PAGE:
Ouch, the ground, but no, there isn't time to think of that—!

He rises as fast as he'd fallen and rushes at the attacker, first grasping for the shining knife in the murderer's right hand and then the left hand—but no, he's too late, the man's left hand has already punched his face, and Chris sees stars.

He sees red, too, as a pain erupts furiously in his lower left abdomen, and with bleary eyes he glances down and is strangely unsurprised to see blood gushing out of the wound.

Kendall gives a cry, but Chris isn't quite sure if he heard it or not; all of his senses are strangely blurring.

(Locked in a fantasy)

Time doesn't go quite as fast as he wants it to; the scene seems to slow down, and Chris watches silently as the murderer first tears open a policeman's stomach with his knife, and then another. Kendall—

No, he wants to shout, Kendall! Don't go there! He'll kill you!

(Room closing in)

Kendall is fighting with the man better than he did. He's struggling, and fighting literally for his life—and yes, he's got the upper hand, he's grabbed onto the hand with the knife and backed the murderer against a wooden pillar—

Stop him, Kendall! Denver Chris hears himself scream—but no, in reality (is that even something he can say anymore, when he barely knows what it is?) he just whispers.

He feels the air suddenly disappear when a rapidly growing crimson stain appears on the back of Kendall's shirt.

(Can't breathe, can't think)

Kendall, he croaks, as the teenager slumps and collapses beside him. The boy's eyes are glassy and dilated, with the mixed expression of determined and horrified on his face.

He's dead, Denver thinks, and after a moment, he fully realizes what he's thinking.

He's dead.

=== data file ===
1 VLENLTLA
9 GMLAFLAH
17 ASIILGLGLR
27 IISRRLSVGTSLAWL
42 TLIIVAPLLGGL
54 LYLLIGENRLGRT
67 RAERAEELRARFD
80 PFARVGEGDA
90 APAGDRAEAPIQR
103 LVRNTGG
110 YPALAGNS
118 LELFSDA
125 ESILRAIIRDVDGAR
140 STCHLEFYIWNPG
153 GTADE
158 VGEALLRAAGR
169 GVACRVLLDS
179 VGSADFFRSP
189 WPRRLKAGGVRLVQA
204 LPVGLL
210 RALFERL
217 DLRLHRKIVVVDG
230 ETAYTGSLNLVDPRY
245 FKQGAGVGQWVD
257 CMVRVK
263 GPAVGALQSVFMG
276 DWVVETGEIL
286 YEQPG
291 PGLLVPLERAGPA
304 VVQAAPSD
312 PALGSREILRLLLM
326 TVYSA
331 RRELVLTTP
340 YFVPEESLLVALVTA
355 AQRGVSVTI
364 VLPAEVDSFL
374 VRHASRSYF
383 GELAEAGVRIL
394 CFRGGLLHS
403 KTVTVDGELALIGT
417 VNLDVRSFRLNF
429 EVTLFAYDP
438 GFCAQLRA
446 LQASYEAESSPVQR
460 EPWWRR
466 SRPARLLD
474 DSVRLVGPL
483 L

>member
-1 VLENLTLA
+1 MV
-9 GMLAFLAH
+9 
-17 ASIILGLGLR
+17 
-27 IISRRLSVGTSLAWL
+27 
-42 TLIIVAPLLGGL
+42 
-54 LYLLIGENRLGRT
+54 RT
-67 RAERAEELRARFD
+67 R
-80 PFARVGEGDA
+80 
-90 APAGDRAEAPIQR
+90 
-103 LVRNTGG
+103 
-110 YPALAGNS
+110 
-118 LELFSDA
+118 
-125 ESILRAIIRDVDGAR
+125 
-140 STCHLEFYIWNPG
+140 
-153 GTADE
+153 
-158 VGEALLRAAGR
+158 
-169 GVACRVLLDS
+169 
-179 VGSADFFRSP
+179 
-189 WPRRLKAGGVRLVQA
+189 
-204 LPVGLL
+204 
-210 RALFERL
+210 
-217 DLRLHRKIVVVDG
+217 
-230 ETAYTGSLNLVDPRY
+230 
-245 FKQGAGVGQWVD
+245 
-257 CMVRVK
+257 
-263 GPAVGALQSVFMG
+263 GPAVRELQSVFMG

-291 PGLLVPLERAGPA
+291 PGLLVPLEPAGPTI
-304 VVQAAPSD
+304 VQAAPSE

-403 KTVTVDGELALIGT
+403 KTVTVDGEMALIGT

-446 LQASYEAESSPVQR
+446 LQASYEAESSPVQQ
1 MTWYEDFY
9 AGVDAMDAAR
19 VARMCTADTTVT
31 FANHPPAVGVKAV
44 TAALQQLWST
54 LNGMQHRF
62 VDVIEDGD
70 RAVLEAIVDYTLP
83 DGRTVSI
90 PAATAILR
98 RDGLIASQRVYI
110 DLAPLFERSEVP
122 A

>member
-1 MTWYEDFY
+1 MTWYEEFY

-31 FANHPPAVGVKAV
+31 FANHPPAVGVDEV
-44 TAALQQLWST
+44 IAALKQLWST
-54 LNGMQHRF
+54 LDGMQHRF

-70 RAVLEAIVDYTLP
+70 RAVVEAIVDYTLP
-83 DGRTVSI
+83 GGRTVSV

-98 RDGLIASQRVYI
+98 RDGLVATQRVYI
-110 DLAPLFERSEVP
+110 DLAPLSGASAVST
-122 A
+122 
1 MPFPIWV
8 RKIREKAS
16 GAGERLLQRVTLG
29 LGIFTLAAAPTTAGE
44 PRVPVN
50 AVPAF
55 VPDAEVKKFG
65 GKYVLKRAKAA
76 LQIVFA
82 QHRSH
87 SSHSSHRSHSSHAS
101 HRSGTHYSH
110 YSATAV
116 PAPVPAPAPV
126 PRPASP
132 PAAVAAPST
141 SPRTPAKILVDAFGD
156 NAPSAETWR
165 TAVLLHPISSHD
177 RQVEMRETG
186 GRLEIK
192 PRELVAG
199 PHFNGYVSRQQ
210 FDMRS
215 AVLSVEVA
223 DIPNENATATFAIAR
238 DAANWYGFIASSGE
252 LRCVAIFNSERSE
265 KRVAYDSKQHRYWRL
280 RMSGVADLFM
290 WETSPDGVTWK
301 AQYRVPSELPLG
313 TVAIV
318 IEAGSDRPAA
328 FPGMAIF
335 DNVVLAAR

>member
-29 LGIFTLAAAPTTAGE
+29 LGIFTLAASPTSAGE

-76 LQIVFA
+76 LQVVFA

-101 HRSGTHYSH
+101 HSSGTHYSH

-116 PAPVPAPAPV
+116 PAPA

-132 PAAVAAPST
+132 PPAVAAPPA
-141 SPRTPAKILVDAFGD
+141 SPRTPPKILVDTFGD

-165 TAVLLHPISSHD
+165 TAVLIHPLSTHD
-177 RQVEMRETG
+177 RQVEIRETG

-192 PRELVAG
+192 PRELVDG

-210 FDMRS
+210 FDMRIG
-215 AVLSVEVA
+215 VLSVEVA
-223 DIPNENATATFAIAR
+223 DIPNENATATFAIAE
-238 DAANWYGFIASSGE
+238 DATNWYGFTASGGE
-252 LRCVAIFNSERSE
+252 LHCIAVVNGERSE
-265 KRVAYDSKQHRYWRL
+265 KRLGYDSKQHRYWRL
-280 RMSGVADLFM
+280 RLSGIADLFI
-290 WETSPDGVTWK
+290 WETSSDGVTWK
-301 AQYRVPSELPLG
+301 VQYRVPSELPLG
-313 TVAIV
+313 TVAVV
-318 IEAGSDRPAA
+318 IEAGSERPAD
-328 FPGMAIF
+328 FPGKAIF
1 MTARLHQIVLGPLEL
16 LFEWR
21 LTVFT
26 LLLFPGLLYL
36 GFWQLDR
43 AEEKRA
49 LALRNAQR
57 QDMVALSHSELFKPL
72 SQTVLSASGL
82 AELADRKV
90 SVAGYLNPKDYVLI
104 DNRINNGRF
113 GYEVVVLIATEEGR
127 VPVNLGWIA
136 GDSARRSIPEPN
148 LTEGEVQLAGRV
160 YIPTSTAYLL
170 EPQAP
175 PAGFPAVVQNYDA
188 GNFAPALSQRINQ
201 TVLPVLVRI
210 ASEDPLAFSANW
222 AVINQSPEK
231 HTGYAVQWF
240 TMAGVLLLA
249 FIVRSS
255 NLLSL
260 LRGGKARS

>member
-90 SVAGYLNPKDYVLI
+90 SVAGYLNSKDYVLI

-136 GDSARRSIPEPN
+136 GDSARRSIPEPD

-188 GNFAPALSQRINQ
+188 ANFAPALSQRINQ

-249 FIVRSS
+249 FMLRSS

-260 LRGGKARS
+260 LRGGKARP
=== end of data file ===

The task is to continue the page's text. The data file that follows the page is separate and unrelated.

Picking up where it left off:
He's dead, he's dead, he died, he's dead—

And he'd done nothing to stop it.

(So this is the limit of the great High School Detective of Riverside? the voice sneers.)

Can't be real, right? Chris hopes, and tries to breathe but fails.

The air is still, and Chris knows he should be thinking, the ten policemen with me, are they also dead? Is the murderer still there?

But no, all he can think is Kendall.

Kendall is dead.

(He's failed Kendall, hasn't he? As a rival, as a classmate, as a--friend?)

The glassy eyes stare back at him, and he feels a warm liquid collecting at the edges of his eyes. His vision is blurry, again.

But not from dizziness.


The tears slide down his face—no, vertically, he's lying on his side, after all—as the blank gaze stares at him back.

But all Chris sees is the dark red stain growing on Kendall's back, and the metal piercing through his back.

(Just keeps repeating and repeating and repeating and repeating and—)

Can this be happening?

It can't be, right?

Because Kendall—Scott Kendall—is invincible, isn't he?

Isn't he?

Chris thinks that his former thoughts were the thoughts of a naïve child.

(In the end, aren't I only one person?)


Denver Chris wakes up, sweating and panting like he's never done before, bends over, and tries very hard not to remember.

(Let's do this, shall we?)

I won Script Frenzy!

After a month of craziness, I finally got to 100 pages of script. Yay! It's a strange plot with strange writing, but it's what I accomplished, right?

I will most likely never use my script, ever. It's not even finished... but whatever. :)

Fahrenheit 451 by Ray Bradbury

Since I'm bored, I've decided to go into book reviewing. (Well, I also want more followers...) I'll state off right away that these are only my opinions and I am by no means an author or expert... I'll just give you my thoughts.

Here's one of my favorite books, Fahrenheit 451. Yes, I know it's a heavy book, but it's also very powerful. I've stated a couple of times that it's my favorite book, and to my surprise many adults have said that they haven't read it. They really should--this is an amazing book not only for its plot but also for its writing.

The system was simple. Everyone understood it. Books were for burning, along with the houses in which they were hidden. Guy Montag was a fireman whose job it was to start fires. And he enjoyed his job. He had been a fireman for ten years, and had never questioned the pleasure of the midnight runs nor the joy of watching pages consumed by flames... never questioned anything until he met a seventeen-year-old girl who told him of a past when people were not afraid. Then Guy met a professor who told him of a future in which people could think. And Guy Montag suddenly realized what he had to do...
Taken off the back of my edition, since they summarize it better than I can.